Ask the Expert: What Do I Need To Know About Cachaça?Image credit: Wikimedia Commons Drink Features Cachaca
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If you ask your average person what cachaça is, their answer will likely vary somewhere between “I have no idea” and “Some kind of rum.” The Brazilian spirit has started to find its way into more and more cars and liquor stores in the United States, but most people aren’t exactly sure what it is, or what to do with it.
Cachaça gets lumped in with rum a lot because like rum, its made from sugar cane. When it comes to your standard rums, however, those are typically made using molasses. Cachaça on the other hand is made from fermented sugarcane juice. And while you’ll see rum come from spots around the world, you’re only going to get cachaça that comes from Brazil.
Up until four years ago, you’d sometimes see cachaça labeled as “Brazilian rum,” however now by law all cachaça entering the United States has to be labeled as such.
While cachaça is typically sweet like rum, it can also have hints of spice and fruit. And while many rums are aged in oak barrels, cachaça can be aged in a variety of different types of wood, which can give cachaça a unique twist. For instance, Novo Fogo, one of the largest distributors of cachaça to the United States ages several of its cachaça in oak, but also uses zebrawood, brazil nut wood, and Brazilian teak wood barrels to give its cachaça a unique flavor.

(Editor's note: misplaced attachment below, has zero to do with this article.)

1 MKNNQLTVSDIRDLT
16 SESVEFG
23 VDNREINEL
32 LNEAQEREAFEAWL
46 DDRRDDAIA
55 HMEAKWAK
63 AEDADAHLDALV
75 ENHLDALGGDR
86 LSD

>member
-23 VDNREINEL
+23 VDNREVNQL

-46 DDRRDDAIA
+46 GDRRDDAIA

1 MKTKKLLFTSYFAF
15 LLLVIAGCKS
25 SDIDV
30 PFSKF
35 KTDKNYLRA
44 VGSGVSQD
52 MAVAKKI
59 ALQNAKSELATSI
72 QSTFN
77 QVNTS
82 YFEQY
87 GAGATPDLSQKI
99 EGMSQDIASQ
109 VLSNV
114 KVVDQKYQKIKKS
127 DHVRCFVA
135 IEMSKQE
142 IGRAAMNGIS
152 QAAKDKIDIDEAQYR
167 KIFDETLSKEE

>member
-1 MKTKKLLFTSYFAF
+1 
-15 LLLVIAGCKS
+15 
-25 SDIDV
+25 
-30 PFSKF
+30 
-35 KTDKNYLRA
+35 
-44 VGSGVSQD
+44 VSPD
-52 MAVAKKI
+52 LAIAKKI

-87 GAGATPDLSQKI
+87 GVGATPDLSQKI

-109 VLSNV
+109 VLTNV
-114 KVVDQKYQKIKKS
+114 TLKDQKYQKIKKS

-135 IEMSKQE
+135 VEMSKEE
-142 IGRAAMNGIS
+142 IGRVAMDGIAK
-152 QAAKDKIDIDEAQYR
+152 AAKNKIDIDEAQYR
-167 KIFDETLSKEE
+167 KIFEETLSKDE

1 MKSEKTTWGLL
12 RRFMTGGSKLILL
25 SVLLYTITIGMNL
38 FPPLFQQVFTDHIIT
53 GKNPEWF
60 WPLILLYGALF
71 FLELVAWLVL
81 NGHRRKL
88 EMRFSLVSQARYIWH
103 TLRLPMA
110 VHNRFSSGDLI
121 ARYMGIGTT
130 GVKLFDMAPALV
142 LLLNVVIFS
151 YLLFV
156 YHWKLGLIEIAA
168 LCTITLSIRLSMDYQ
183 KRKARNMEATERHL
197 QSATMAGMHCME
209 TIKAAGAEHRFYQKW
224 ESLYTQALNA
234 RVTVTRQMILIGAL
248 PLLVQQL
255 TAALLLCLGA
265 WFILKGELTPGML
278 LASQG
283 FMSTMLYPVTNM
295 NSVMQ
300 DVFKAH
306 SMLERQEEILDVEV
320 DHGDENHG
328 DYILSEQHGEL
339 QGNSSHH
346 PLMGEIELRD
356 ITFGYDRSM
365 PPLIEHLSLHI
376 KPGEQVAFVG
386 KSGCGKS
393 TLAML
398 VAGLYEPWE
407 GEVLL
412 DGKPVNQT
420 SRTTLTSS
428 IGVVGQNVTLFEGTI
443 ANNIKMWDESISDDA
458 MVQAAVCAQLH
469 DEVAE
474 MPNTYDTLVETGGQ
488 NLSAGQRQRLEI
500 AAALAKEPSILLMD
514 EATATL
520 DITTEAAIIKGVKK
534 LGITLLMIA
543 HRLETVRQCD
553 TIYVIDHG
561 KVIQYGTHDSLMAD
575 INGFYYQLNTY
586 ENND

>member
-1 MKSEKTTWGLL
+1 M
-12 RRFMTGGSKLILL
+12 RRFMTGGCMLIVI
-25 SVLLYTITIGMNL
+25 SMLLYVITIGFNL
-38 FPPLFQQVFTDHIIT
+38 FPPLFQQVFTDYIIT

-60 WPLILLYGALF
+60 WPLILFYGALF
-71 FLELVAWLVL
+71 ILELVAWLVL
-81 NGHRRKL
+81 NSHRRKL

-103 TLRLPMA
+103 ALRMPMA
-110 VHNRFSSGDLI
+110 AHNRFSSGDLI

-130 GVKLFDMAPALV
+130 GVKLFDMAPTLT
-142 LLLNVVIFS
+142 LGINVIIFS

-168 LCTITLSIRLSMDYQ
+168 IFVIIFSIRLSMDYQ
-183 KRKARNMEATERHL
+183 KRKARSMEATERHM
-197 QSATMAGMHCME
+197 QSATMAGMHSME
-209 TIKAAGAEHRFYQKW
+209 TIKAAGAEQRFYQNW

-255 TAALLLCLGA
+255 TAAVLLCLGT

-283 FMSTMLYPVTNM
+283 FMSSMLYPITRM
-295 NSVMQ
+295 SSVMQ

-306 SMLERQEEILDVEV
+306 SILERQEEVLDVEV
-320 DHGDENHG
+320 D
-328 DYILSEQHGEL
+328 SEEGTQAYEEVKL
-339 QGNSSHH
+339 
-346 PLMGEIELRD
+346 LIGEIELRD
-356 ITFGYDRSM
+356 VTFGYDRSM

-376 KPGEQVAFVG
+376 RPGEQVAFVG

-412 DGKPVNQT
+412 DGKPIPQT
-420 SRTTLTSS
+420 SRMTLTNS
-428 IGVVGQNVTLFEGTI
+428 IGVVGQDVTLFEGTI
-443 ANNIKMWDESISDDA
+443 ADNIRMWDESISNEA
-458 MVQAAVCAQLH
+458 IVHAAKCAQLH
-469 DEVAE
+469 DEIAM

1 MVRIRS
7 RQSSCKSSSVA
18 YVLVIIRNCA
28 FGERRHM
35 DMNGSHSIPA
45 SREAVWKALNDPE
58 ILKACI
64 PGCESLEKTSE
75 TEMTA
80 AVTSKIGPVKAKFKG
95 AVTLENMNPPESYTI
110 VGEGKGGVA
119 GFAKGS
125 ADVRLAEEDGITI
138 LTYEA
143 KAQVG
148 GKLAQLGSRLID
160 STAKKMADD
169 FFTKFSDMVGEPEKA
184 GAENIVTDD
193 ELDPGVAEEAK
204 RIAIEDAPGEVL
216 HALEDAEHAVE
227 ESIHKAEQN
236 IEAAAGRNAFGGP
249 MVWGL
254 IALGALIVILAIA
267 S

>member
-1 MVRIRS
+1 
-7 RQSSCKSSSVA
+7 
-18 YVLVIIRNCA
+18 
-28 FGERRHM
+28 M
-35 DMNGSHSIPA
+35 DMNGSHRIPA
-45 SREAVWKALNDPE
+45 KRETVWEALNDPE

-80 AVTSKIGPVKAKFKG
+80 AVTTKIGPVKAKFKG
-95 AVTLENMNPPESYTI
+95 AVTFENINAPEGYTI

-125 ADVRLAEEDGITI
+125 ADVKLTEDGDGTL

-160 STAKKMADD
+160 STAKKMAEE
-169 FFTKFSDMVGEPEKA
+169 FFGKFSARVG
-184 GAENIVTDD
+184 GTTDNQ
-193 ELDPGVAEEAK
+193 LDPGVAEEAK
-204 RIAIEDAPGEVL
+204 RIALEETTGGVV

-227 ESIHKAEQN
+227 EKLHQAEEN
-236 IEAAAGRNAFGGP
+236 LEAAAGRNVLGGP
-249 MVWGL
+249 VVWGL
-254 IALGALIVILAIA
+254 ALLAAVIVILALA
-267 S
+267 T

As an example, the distillery’s Graciosa is aged for two years in oak barrels that it’s repurposed and recharged from a bourbon distillery in the United States, and then finishes the spirit for 18 months in castanheira do Para (Brazil Nut) barrels. The result is a vibrant, creamy cachaça that has a nose of orchids and pecans, has notes of cherry custard on the palate, and then finishes with notes of soft clove and star anise.
The most common type of cocktail you’ll see cachaça in is the Caipirinha, a mixture of just un-aged cachaça a little bit of sugar, and lime. That said, bartenders have started to experiment with the cocktail, and you’re likely to see it in a lot more cocktails in the future, especially ones using some of those unique aged flavors.